Buy ENERGY STAR® to save you money!
An ENERGY STAR certified commercial fryer uses 30-35% less energy, on average, than a standard model. Saving energy saves money and reduces your carbon footprint.
A standard sized electric or gas fryer model that has earned the ENERGY STAR designation can save 1,100 kWh/year or 50 MBtu/year in energy, respectively. This equates to a savings of $100 and $470 annually on your utility bill. ENERGY STAR certified large vat electric and gas commercial fryers can save 1,790 kWh/year and 58 MBtu/year in energy, respectively. This equates to a savings of $170 and $500 annually on your utility bill.
- Shorter cook times and higher production rates through advanced burner and heat exchanger designs.
- Fry pot insulation reduces standby energy losses resulting in a lower idle energy rate.
Start your research using the ENERGY STAR Product Finder tool to find and compare certified commercial fryers. (NOTE: you will be redirected to the US ENERGY STAR website.)
- Turn off backup fryers during slow periods.
- Verify that your equipment and integrated thermostat are working properly by testing with a reliable commercial thermometer. Oil should be heated to between 162°C and 176°C (325°F and 350°F).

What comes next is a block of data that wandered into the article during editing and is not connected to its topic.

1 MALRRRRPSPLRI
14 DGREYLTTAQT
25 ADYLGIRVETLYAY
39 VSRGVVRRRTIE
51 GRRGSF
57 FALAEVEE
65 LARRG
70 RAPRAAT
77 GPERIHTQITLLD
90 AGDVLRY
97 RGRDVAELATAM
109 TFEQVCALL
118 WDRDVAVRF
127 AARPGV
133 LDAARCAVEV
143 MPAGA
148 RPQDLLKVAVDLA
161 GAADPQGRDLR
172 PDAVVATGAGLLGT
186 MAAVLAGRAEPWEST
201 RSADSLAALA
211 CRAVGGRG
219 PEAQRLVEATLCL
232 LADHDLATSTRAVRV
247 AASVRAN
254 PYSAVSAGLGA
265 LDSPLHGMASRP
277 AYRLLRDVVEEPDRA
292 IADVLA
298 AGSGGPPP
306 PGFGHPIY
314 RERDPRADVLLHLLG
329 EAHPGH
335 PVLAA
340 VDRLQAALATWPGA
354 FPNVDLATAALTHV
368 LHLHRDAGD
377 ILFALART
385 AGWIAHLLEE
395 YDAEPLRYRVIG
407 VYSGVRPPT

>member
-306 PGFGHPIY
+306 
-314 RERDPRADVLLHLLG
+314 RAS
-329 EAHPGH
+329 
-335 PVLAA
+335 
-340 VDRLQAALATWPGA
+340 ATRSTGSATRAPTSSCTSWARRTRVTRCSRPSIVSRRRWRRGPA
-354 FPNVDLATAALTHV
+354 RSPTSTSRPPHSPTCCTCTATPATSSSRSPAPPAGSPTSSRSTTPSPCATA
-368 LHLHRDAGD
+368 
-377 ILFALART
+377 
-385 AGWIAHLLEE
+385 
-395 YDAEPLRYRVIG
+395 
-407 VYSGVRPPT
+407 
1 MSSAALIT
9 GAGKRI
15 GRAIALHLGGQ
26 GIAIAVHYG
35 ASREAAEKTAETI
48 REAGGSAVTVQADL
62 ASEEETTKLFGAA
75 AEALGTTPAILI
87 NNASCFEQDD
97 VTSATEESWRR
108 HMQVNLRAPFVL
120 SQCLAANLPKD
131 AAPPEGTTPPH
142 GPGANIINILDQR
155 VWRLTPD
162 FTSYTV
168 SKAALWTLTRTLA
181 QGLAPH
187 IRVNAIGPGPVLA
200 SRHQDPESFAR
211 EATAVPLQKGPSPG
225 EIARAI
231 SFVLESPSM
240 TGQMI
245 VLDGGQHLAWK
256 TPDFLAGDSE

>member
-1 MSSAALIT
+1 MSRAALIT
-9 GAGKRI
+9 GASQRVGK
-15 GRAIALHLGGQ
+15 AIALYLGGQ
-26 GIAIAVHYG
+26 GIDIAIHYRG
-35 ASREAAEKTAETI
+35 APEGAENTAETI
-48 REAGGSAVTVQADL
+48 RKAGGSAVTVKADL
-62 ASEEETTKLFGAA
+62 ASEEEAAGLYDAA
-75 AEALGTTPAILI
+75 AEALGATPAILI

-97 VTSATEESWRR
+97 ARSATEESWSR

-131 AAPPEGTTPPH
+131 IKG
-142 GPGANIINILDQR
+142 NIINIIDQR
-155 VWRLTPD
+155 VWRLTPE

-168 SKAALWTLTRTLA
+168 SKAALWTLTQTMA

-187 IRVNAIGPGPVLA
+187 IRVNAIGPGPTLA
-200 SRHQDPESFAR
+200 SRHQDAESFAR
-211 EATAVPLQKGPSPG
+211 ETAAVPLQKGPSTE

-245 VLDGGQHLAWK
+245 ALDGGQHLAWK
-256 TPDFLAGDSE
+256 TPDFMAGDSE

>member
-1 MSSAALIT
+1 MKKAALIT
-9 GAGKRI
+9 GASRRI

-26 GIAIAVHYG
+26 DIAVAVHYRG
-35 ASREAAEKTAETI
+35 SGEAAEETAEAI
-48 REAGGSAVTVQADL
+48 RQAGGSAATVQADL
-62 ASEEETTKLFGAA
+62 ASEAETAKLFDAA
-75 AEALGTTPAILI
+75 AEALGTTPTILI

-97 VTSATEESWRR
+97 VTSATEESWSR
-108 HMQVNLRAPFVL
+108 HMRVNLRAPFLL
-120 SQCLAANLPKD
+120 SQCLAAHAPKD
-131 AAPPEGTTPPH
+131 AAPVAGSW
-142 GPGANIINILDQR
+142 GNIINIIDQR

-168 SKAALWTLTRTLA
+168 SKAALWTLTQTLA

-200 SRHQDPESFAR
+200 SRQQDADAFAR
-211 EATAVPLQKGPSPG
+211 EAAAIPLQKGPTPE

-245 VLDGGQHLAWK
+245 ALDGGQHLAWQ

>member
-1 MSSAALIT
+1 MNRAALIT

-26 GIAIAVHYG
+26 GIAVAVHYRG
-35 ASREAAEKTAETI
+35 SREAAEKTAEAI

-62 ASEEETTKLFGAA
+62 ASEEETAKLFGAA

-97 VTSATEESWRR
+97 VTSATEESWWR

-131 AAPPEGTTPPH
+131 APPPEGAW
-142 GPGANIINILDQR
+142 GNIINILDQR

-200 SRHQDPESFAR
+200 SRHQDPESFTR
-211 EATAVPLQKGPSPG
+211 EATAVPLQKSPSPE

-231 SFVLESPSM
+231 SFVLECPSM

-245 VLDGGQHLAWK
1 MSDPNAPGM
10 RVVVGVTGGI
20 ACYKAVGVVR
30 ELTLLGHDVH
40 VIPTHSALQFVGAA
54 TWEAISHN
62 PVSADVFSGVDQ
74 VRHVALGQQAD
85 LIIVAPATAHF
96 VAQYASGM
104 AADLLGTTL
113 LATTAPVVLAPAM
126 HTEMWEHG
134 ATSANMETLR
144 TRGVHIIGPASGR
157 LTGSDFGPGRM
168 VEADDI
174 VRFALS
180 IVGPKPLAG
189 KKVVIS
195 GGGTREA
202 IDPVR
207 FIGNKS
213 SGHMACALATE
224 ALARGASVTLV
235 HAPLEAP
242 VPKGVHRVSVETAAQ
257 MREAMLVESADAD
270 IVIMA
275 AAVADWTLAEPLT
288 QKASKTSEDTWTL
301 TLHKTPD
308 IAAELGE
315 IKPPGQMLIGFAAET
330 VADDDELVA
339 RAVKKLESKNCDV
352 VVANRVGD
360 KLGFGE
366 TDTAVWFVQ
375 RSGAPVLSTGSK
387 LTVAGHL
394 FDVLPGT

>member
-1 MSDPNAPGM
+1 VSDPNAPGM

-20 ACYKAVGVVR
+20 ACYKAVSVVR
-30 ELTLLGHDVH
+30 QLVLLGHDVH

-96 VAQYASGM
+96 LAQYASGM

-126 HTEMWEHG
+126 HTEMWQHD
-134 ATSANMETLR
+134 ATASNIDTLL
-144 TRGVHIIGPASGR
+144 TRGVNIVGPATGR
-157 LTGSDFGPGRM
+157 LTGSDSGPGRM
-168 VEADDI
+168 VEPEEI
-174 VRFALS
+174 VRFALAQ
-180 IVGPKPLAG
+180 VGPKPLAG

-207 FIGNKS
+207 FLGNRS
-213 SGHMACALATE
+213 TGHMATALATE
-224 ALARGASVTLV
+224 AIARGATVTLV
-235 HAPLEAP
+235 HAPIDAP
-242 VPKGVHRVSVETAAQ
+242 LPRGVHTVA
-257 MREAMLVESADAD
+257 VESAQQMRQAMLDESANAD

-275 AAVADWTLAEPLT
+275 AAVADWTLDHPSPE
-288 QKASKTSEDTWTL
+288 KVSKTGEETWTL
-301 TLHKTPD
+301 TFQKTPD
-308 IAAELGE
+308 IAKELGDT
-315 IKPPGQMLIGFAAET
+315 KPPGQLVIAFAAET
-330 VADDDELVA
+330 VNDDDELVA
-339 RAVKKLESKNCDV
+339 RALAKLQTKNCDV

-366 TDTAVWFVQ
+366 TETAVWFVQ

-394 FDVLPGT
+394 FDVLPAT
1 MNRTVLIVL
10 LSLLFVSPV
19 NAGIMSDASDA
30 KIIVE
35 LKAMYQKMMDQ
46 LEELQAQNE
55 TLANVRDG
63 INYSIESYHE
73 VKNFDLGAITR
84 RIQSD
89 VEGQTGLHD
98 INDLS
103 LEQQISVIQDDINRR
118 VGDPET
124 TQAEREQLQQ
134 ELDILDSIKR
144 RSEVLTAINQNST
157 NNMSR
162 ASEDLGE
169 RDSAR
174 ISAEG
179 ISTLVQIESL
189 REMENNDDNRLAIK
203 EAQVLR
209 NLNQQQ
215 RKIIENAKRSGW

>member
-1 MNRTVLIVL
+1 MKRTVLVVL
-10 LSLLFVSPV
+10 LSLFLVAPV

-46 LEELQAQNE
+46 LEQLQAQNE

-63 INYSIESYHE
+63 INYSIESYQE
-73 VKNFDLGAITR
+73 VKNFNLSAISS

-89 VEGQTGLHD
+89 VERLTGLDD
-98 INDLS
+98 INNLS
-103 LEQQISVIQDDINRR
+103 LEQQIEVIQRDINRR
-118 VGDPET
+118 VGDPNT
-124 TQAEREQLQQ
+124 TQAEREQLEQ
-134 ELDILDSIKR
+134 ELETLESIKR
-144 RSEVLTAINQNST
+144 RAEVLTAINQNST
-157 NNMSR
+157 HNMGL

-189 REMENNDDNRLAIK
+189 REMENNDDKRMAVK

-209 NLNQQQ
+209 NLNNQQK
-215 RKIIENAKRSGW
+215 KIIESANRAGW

- If your oil is too hot, the fryer can be damaged.
- Avoid overfilling the fryer because this only prolongs the cooking time.
- Monitor recovery times; if they get longer, you may need to replace the fryer soon.
- Regularly degrease the fryer, and clean the heating element to keep it efficient and long-lasting.
- For more information on energy and cost savings see the publication ENERGY STAR Guide for Commercial Kitchens [PDF - 2.1 MB].
The ENERGY STAR Promise
All ENERGY STAR certified products are tested to meet strict efficiency specifications and are certified by an independent third party. They perform the same as or better than standard products without compromising performance in any way.
The ENERGY STAR name and symbol are administered and promoted in Canada by Natural Resources Canada and are registered in Canada by the United States Environmental Protection Agency.
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